The single mutation that creates Tamiflu resistance appears to be spontaneous, and not a reaction to overuse of the drug.
Drug-resistant viruses are not ‘reactions’ to overuse of the drug. The drug selects, from the diverse viral population in an individual, those viruses that can multiply in its presence. Usually the drug-resistant mutants are already in the host, and outpace other drug-sensitive viruses. Is that what the writer means by ‘spontaneous’? Not in this case. What apparently happened is that the mutation that causes drug-resistance, a change from histidine to tyrosine at position 274 of the viral NA protein, emerged in parts of the world were little Tamiflu is used. There was some other reason why this change was selected for in those populations. The article implies that the his->tyr change accompanied a second amino acid change at position 193 of the HA protein which improved the ability of the virus to infect people. This change did not affect resistance to Tamiflu, but apparently it only persisted when the change at 274 was also present. It so happened that the 274 change also conferred resistance to Tamiflu. Thus, when this virus arrived in parts of the world where Tamiflu is used, the resistance was noted. None of this is made particularly clear from the article.
I also have an issue with the author describing the amino acid changes in the ‘N’ and ‘H’ genes. The correct nomenclature is NA and HA. The author might have been mislead by the strain designation which uses only ‘H’, e.g. H1N1. It’s a small point but I believe that the devil is in the details.
What about the two other anti-influenza drugs? And the other strain currently circulating, H3N2?
Most of the flu in the US now is caused by H1N1 strains. So although the H3N2 strains are sensitive to Tamiflu, it’s not much help.
The Tamiflu-resistant H1N1 strains are sensitive to another drug, Relenza (zanamivir). But that drug must be inhaled and is not appropriate for everyone. However, these H1N1 strains are sensitive to Rimantadine, so its use is a good alternative. Most H3N2 strains are resistant to Rimantadine, which is why it has not been used much in recent years.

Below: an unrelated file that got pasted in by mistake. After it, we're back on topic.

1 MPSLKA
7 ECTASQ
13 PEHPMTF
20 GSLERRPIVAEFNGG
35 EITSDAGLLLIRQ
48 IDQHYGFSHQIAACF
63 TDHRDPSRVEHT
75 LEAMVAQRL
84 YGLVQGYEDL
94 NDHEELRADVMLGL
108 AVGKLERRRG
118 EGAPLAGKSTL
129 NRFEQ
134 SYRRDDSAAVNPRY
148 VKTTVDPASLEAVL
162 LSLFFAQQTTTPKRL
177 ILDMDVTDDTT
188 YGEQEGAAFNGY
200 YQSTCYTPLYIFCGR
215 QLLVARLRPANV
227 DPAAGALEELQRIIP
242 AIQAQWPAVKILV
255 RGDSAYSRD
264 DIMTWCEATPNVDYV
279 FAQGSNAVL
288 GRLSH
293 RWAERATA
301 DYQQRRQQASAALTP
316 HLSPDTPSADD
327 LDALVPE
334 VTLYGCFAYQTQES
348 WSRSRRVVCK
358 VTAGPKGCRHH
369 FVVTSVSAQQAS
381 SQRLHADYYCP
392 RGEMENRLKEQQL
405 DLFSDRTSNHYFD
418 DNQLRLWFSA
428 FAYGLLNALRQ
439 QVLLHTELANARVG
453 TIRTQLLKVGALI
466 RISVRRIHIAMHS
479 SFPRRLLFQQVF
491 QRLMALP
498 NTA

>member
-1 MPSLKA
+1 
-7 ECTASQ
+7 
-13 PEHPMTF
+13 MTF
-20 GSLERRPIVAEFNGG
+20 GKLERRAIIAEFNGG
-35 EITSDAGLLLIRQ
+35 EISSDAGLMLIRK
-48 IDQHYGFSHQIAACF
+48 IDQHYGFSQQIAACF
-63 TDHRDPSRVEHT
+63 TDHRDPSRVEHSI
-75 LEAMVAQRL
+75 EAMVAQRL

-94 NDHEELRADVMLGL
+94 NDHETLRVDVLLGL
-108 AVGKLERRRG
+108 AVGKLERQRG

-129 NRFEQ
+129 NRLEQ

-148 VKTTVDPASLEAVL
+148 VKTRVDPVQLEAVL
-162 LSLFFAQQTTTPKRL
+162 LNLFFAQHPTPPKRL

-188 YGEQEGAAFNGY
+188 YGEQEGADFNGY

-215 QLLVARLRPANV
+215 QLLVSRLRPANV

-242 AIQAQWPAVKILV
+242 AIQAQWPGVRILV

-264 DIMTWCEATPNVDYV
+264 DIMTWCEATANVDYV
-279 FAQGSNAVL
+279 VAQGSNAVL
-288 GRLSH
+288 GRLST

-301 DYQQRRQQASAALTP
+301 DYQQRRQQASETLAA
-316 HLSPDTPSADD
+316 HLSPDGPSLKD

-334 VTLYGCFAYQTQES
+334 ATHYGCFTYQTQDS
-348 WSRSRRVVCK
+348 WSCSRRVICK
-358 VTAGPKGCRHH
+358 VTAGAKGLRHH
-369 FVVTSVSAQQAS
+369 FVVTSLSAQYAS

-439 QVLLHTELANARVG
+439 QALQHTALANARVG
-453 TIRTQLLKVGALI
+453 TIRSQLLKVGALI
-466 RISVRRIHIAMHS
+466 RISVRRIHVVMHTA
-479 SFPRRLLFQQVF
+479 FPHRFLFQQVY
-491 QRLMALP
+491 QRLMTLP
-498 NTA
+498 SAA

Nevertheless, our anti-influenza drug arsenal is much too small. It’s worth recalling the following information from Principles of Virology (ASM Press):
With about 1016 human immunodeficiency virus (HIV) genomes on the planet today, it is highly probable that somewhere there exist HIV genomes that are resistant to every one of the antiviral drugs that we have now or are likely to have in the future.
AIDS is no longer a death sentence because we have a deep arsenal of antiviral drugs that can control the infection. Patients are treated with a combination of three anti-HIV-1 drugs at a time. When resistance inevitably emerges, the patient is switched to another combination of three. The high levels of HIV-1 replication in many hosts, coupled with the large numbers of viral mutants that are produced, ensure that resistance will emerge.
Influenza virus shares similar features as HIV-1: high replication rates in many hosts, and the generation of large numbers of viral mutants. Therefore any antiviral strategy that employs only three drugs is bound to fail. The difference with influenza, of course, is that an excellent vaccine is available, and should be used whenever possible. The antiviral compounds should only be used in the face of an outbreak when immunization has not been sufficiently comprehensive. However, I suspect that the use of Tamiflu and Relenza is far more prevalent than desired. How many people rush for a prescription at the first signs of a respiratory infection? And how many of those have already been immunized? This was not the intended use for these antiviral compounds.
If we want to seriously use antiviral to treat influenza (which I don’t think is a good idea except in certain cases), we need to have a far deeper arsenal of antiviral drugs.